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(When the app started, the questions were penned by Seattle artists.) Artists often deal with visibility and lack thereof, and one of Siren’s main selling points is that it aims to discourage the creepy, harassing guys who plague other dating sites and apps by allowing women to remain invisible until they decide they like a guy. It allows you to indicate whether you are male or female or if you don’t classify yourself in that binary way.
It also lets you indicate whether you’re open to dating transgender people.
When a man goes out on a date, he should be clear and direct about what he expects.
He shouldn’t create false expectations to get companionship and/or sex from a woman.
For men: To become a Master in dating, there must be transparency and honesty. If you’re playing around or cheating on someone or being flat-out disrespectful right now as you read this, these questions are for you: If someone were doing to your sister what you’re doing to the women in your dating life, would you allow it?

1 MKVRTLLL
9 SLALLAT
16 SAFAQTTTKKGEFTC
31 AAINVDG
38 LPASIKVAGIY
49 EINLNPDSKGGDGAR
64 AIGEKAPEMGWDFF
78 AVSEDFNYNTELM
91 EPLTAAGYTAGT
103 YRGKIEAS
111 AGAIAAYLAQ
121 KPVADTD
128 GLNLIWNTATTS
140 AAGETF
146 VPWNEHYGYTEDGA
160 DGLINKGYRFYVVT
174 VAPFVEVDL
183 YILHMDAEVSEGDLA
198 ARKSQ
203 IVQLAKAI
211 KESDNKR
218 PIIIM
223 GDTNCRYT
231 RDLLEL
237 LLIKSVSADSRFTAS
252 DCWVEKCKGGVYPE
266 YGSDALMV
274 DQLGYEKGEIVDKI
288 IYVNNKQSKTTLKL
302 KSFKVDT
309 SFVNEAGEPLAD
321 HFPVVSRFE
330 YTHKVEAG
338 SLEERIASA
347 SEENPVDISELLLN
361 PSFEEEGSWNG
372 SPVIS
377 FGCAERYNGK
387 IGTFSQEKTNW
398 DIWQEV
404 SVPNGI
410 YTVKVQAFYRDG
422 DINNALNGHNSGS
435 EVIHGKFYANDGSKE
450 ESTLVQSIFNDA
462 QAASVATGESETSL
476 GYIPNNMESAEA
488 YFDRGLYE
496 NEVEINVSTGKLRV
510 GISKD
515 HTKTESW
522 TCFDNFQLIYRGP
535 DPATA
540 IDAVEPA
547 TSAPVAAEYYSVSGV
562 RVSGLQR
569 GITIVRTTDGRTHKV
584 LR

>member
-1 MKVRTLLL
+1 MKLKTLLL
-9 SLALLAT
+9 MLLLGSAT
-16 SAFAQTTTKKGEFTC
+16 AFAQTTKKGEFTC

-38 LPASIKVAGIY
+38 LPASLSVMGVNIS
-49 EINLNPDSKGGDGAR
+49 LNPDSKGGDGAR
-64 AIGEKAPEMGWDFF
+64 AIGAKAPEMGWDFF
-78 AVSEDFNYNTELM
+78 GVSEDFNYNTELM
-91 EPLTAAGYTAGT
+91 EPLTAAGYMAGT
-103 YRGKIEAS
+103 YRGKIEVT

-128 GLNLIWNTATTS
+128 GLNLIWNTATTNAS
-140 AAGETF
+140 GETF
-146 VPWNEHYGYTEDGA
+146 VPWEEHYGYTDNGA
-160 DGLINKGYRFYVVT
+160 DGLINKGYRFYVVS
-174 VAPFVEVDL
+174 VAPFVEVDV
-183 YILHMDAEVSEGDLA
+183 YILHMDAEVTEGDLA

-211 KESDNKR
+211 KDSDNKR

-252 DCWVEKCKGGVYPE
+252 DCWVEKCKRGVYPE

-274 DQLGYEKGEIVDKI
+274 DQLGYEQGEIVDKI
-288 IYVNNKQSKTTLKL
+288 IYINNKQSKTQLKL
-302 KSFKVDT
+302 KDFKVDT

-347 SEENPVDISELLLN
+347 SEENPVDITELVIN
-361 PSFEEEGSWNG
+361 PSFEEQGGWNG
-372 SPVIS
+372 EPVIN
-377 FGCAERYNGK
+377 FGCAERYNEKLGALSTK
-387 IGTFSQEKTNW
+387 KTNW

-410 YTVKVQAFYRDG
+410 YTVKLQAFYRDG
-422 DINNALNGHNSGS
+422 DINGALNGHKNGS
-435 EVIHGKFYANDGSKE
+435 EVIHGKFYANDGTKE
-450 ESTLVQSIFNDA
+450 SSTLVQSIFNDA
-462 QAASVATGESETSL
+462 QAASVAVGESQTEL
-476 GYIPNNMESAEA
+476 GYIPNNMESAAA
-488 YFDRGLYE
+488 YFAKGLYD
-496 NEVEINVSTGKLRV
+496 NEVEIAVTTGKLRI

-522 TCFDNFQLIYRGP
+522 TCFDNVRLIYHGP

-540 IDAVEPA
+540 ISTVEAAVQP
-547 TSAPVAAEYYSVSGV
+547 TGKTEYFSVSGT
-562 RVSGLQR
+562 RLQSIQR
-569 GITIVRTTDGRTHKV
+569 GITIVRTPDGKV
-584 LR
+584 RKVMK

And it has earned plenty of press and some plaudits, winning Geekwire’s app of the year award for 2015.
But all that emphasis on safe spaces and community doesn’t distract the company from the primary goal of any dating application.
Another fun feature is that it allows women to sign up invisibly so that they can check out men’s profiles and point them out to their friends—a function called “wing woman.” And, back to those mythical women, the “siren call” feature lets women send out a signal to people nearby that they’re ready to meet up right away, be it for coffee or something racier.
The app’s attempt to create a friendlier, safer environment seems to be paying off; the company claims to have had zero reports of harassing messages.